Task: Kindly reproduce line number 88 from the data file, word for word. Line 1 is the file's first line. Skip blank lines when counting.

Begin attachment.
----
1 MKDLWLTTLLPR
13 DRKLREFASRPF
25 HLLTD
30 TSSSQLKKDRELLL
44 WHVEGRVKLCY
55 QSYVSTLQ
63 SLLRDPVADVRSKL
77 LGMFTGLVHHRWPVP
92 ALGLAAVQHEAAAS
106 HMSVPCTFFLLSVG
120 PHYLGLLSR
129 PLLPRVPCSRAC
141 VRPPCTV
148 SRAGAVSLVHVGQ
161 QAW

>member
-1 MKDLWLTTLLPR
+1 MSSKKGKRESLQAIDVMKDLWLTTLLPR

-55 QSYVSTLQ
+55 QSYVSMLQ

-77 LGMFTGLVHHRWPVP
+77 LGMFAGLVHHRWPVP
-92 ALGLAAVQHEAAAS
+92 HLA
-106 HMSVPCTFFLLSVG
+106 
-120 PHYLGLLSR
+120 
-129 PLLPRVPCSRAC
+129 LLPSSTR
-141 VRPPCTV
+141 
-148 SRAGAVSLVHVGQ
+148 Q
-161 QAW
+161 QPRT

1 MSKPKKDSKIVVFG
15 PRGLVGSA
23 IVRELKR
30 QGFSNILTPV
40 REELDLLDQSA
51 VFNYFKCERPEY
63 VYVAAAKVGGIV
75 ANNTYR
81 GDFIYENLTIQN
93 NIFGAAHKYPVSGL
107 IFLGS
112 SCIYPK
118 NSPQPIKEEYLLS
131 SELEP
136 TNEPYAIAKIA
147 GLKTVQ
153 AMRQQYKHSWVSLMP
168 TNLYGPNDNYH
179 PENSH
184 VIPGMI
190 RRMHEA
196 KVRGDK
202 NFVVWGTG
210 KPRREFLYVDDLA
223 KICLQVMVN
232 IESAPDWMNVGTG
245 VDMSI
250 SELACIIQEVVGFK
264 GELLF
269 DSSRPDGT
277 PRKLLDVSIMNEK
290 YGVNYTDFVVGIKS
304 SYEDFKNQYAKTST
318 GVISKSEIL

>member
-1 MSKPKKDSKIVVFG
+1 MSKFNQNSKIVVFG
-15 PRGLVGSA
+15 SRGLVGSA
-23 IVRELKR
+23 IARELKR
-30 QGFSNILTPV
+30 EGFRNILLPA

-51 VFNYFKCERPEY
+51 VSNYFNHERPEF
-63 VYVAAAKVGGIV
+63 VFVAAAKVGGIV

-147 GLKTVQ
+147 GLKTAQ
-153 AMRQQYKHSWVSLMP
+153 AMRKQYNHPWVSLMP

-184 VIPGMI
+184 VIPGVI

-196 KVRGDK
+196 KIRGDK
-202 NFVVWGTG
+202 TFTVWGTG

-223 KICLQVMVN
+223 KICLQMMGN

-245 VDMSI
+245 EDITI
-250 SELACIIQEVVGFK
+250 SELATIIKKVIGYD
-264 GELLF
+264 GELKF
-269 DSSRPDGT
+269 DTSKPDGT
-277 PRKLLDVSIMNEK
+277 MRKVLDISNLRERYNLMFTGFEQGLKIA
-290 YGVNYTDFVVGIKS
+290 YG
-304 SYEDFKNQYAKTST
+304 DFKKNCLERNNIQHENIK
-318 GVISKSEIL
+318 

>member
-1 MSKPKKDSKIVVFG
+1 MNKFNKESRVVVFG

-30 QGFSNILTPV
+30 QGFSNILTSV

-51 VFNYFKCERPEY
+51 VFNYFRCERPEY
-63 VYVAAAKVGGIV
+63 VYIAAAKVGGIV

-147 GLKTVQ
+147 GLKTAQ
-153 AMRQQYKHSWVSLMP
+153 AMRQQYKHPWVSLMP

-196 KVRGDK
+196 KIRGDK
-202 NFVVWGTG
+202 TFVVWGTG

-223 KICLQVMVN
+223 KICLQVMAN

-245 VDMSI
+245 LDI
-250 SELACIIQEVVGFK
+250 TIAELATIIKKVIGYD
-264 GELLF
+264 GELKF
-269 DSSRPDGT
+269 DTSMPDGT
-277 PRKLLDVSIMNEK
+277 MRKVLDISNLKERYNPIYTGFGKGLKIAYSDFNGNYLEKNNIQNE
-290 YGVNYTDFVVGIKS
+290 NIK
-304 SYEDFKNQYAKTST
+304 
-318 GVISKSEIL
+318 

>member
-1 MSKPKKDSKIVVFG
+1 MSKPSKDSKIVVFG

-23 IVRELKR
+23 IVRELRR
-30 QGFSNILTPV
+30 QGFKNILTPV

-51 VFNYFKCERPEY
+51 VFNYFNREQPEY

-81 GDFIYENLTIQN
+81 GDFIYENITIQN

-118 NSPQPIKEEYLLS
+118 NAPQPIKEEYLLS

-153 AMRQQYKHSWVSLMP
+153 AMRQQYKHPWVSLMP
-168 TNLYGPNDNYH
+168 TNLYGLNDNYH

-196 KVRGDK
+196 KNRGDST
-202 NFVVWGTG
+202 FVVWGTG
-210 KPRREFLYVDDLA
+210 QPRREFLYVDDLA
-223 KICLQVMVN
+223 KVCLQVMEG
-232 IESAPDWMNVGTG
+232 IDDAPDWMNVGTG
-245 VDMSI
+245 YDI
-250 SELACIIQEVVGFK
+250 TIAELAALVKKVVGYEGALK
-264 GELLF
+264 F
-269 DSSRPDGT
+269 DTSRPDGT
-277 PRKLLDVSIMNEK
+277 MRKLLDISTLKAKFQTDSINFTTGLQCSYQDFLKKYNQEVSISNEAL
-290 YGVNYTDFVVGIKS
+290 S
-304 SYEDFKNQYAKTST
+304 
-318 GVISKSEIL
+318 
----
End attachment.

-184 VIPGMI